A Carrier Bag Theory of Friction and Other Haptic Dramas: On the Films of Maryam Tafakory (2022)

♦  Hoda Kashiha’s Paintings Evoke the Space of the Screen (2022)

♦  The Moving Matter of Film (2022)

[review] Archived Opposition: “Art for the Future” at Tufts University Art Galleries (2022)

♦  Documentation, Speculation, and Pattern Recognition: Toward a Media History of Modern and Contemporary Art (2021)

♦  Ethnofuturity and the Many Ends of (World) History (2021)

♦  An Introduction to Ethnofuturisms (2021)

♦  The Geopolitical Ontology of the Post-Optical Image: Notes on The Otolith Group’s Sovereign Sisters (2021)

♦  Earthbound: Notes on Sahej Rahal’s Bashinda (2021)

Fucking with the Human Outline: Notes on Zach Blas’s SANCTUM (2021)

♦  Notes on the Hungarofuturist Manifesto (2020)

♦  Letters against Separation (2020)

♦  Notes on Class, Labor, and the Moving Image (2020)

♦  Toward a Comparative Futurism (2019)

♦  National Identity Meets Digital Nativity: Memes, Counter-Strike, and Black Metal in the Works of Shabahang Tayyari (2019)

♦  On the Installation Shots of Contemporary Art Exhibitions (2019)

[review] Shilpa Gupta and Zarina: Altered Inheritances at Ishara Art Foundation (2019)

♦  On the Works of Morteza Ahmadvand, Ghazaleh Hedayat, and Sahand Hesamiyan (2019)

♦  Ethics of Time Travel: Toward a Comparative Futurism (2019) 

♦  CAD Conspiracy: Pattern Recognition in Contemporary Art (2019)

♦  Peer Pressuring the Past, Future-Fictioning the Present: On the Films of Bahar Noorizadeh (2018)

♦  “What Was Gulf Futurism” (2018)

♦  A Butterfly Effect Across the Chronosphere (2018)

♦  Ethnofuturisms (Merve Verlag: 2018)

♦  Notes From the Attic: Displaying the Material History of the CIA (2018)

♦  EXIT: A Postcard from Tehran (2018)

♦  Tehran Behind the Screen (2018)

♦  “Post-Capitalist Desire”: An Introduction (2017)

♦  The Exhibition Whisperer: Auto-Italia South East and Image-Sharing Technologies (2017)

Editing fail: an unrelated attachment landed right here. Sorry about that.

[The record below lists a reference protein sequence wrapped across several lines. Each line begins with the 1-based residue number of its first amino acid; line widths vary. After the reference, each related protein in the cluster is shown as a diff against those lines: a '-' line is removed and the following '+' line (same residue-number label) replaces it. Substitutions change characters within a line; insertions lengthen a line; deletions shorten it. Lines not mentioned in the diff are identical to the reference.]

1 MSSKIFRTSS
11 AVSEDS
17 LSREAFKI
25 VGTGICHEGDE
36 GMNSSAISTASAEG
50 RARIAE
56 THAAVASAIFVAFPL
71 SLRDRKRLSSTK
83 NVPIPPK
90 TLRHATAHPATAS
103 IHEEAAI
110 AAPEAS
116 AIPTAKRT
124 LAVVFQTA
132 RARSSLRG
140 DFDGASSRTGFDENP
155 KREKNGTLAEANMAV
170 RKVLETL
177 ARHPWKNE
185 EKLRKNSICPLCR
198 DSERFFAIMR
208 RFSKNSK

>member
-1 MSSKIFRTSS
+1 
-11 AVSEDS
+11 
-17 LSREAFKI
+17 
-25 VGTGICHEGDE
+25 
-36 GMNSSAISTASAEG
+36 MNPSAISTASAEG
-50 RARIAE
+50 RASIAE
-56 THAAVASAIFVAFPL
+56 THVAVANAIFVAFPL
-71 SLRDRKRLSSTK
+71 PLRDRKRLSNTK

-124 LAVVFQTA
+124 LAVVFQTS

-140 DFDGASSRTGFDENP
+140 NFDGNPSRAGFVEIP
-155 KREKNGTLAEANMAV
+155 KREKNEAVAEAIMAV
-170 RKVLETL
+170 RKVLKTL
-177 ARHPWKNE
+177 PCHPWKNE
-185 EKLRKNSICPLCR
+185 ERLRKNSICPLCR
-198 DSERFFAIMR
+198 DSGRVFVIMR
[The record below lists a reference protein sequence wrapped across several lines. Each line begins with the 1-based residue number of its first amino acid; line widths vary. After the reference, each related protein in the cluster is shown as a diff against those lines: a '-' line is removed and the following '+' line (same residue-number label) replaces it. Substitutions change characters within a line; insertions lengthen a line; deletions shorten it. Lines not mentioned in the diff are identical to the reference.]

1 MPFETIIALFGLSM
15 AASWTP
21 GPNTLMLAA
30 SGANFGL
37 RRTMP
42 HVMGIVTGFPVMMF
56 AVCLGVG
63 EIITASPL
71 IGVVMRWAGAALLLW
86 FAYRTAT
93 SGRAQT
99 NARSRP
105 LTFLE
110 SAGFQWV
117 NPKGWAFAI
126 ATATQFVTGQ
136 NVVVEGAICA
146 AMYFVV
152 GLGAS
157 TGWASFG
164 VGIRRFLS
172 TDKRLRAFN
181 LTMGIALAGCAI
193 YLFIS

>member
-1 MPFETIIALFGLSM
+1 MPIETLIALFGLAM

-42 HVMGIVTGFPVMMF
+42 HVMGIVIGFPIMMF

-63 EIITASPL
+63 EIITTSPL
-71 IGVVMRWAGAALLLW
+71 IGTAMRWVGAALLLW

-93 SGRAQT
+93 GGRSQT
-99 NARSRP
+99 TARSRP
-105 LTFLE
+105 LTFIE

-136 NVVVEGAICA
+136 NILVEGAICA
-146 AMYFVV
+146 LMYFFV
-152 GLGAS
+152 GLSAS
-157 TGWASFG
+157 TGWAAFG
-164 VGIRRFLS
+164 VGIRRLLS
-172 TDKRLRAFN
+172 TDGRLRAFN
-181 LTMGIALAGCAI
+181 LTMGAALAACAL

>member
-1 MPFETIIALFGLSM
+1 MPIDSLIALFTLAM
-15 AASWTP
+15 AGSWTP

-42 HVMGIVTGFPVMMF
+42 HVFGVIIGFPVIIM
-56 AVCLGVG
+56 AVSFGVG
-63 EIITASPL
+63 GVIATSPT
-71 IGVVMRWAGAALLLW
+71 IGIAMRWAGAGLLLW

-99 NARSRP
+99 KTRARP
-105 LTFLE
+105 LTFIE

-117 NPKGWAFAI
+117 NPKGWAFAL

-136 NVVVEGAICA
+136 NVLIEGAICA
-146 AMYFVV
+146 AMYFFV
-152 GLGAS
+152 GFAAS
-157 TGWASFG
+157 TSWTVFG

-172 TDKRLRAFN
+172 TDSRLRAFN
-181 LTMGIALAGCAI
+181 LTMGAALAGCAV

♦  Instrumental Xenotation (2017)

♦  Objective Hyperreality vs. Hyperobjective Reality (2017)

♦  Despotic Ophidiophobia (2017)

♦  This Is the Sea, Isn’t It? (2017)

♦  August 3, 2016: After Pak Sheung-Chuen (2016)

♦  Trans-Temporal Perspectives (2016)

♦  An Alternative Entry in Five Moves (2016)


Toward a Comparative Futurism

Reality, Contrary, and Special Effects of Ethnofuturisms …

Earlier versions of this essay were published in the accompanying publication to Cosmological Arrows, an exhibition at Bonniers Konsthall in Stockholm, August 2019, and presented at The Twilight Symposium: Science Fiction Inside Colonialism organized by e-flux journal in collaboration with La Colonie in Paris, February 2019. It has been republished on The Whole Life platform, an online project by Haus der Kulturen der Welt in Berlin, May 2022.

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Image: Sam Raimi, Spider-Man, 2002; Richard Kelly, Donnie Darko, 2001.



. . . the rebirth of a non-neologism, a heretical transvaluation . . .

Realized in collaboration with Armen Avanessian and published by Merve Verlag, this volume includes contributions by Fatima Al Qadiri, Monira Al Qadiri, Sophia Al-Maria, Aria Dean, Kodwo Eshun, Steve Goodman, Anna Greenspan, and Karen Orton. It also includes the introductory essay Ethnofuturisms: Findings in Common and Conflicting Futures.

This anthology should by no means be considered exhaustive, but only a first step toward a new field of research that might once be called Comparative Futurism.

Toward A Comparative Futurism

The Geopolitical Ontology of the Post-Optical Image: Notes on The Otolith Group’s Sovereign Sisters

This essay was published in Xenogenesis, a comprehensive catalogue raisonné and collection of essays on the works of The Otolith Group (Kodwo Eshun + Anjalika Sagar) co-published by Archive Books and the Irish Museum of Modern Art on the occasion of their touring retrospectives in 2021-2022.

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Reflecting on a silent, black-and-white, digital animation titled Sovereign Sisters (2014), the essay examines the political aesthetics of the international infrastructures of connectivity in various historical contexts since the late 19th century, and explores how imaging technologies relate to the different and differential states of being and being human.

Earthbound: Notes on Sahej Rahal’s Bashinda

An abridged version of this article appeared in frieze issue 216.

Bashinda (2020)– commissioned for the now-postponed 13th Gwangju Biennale – is the fourth in a series of virtual biomes, or digital mythomorphic soundscapes, created by Mumbai-based artist Sahej Rahal. Complicating easy designations of a medium or format, Bashinda is a game that will be mainly experienced as a film – less of a recording of a game previously played and more of a game played live by an AI – the automated screening of possible gaming scenarios. Bashinda, the Hindi-Urdu word for inhabitant, is named after its main character: a terrestrial cephalopod with twelve limbs holding up a faceless torso-head that looks like some kind of rock formation or mineral aggregate. All shapes are crudely contoured, almost sans any texture as such, by a crisp yet primal aesthetic that extends to the creature’s surroundings as well.